Shabbat Shalom with a Heart Healthy Dose of Torah – Bamidbar
Bamidbar – in the wilderness. We start a new book of the Torah this week. In English, it’s referred to as the “Book of Numbers.” Numbers, because counting the census of military-age men happens several times throughout the book. In Hebrew, it’s “in the wilderness.” Hebrew texts are known by the first significant word in the text. While English understandings of the Torah focus one’s attention on the census, the concept of beginning this book “in the wilderness” seems to hold greater significance than just being the book’s first significant word.
You’ve heard it, “it’s a jungle out there.” It is a jungle; wild, dangerous, and scary. However secure we are in the moment, we know that the entire world can change in five minutes. Too often, we judge our success or failure on how much we can collect and the length of the list counting our accomplishments. A catastrophic illness, devastating accident or injury, business failure, or failed relationship stops the world on a dime. What was moments before “terra firma” now feels like quicksand. The clear path to long-term security becomes opaqued by clouds of pain, doubt, and insecurity. From the security of knowing what path to walk to success, one now hides from the destructive forces hunting their next prey; we gingerly walk through the trees that arose overnight to block our way and our view.
For Biblical Israel, throughout this book, the people traversed the mountains and desert to arrive at the Jordan River. They went from the exhilaration of freedom in a new homeland back into the slavery that shackles their souls and keeps them from celebrating life. Just on the other side lay the “Land of Milk and Honey – the Promised Land.” We will read that their faith lacked the strength to move forward. We will read that the only path out of the wilderness requires the death of the enslaved soul – the soul of one raised to believe that the world lacked decency, security, opportunity, or any evidence that hope and faith brought blessings.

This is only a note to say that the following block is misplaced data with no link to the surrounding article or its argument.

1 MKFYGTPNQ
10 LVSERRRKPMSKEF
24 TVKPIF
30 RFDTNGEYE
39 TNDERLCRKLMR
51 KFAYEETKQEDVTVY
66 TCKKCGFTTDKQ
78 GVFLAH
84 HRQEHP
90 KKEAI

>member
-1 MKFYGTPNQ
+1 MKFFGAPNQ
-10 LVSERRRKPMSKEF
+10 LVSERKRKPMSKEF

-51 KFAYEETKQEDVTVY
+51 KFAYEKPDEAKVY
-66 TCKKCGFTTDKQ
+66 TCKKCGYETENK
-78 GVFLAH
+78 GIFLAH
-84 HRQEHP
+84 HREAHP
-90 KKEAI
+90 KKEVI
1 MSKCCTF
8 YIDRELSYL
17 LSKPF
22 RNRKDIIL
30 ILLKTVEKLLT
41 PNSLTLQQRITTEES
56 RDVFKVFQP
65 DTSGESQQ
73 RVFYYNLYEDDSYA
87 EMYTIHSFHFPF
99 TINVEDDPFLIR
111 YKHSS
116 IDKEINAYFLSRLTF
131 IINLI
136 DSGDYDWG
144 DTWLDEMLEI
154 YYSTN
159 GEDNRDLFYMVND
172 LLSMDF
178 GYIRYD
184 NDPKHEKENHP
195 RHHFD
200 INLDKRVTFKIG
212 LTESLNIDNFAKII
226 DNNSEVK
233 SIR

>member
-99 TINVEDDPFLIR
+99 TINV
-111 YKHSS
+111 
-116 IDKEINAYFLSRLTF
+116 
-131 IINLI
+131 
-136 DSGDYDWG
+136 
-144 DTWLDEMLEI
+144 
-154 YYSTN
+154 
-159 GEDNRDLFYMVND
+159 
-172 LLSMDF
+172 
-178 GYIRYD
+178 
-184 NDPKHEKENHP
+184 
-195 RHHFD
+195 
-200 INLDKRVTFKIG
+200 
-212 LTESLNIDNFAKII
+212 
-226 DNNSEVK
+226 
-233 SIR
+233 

The wilderness can also be the realm of opportunity. In the jungle, there may not be a set path out. In the wilderness, one has the chance to wander. Yes, it can be scary and dangerous, but the inability to rely on “what has been” forces the wanderer to examine one’s life and life priorities. In the wilderness, one must intentionally seek and appreciate life’s blessings that too many simply take for granted. Perhaps how we got there was excruciatingly painful, but from that moment forward, we have the choice of how to renew and restore – perhaps in new ways if which we would never have thought to explore. However painful was what happened, we choose the direction of our next steps. In the wilderness, one must carve his/her/their own path never before traveled. No one ever said it would be easy or without pain, but it indeed can culminate in blessing. That said, we cannot ignore that even embarking on new and exciting opportunities can be scary. We have no idea whether we can navigate the new path until we begin the journey.
Many of us face life transitions – some forced upon us, some by choice, and some – just because. Some of these changes are gut-wrenching, some exhilarating – and some are both simultaneously. As was the story of our Israelite ancestors and every people and culture experiencing slavery and oppression, even freedom leads us into the unknown – the wilderness. Whether we land there for the good or the painful, Torah informs our first steps into clearing a new path. “U’v’charta b’chayim – always choose life.”
I say to those sharing that they are dying of an illness that they are not. They are living with the disease, and death will happen when it does. Choose to live every moment that you can. To those embarking on a beautiful journey, I remind them not to get lost in the exuberance – pay attention to each step along the way. Choose to experience the value of living. I admonish those having suffered a significant loss or setback to remember that each breath is sacred. With each one we take, we can choose how we seek not to get lost in what happened. We decide how to regroup and celebrate forging a path towards all that can be. Choose to live and not to exist.
Torah’s story of our journey through the wilderness will demonstrate how we seize the opportunity for growth and blessing or yield to the temptation of giving up and the death of the spirit. Unqualifiedly, Torah will teach us to use the time in the wilderness, in all its chaos and uncertainty, to choose life. This truth is Torah’s very first taught lesson. God said, “Let there be light.” God pulled light from the chaos – the darkness – the untamed wilderness. The entirety of creation came from having faced the darkness only to emerge in light.
As I will be leaving this community and its email service, please let me know if you want to continue receiving these weekly commentaries. Write me at RabbiMarcKline@gmail.com. Thank you for the years of blessings thus far. I hope we get to continue to journey together.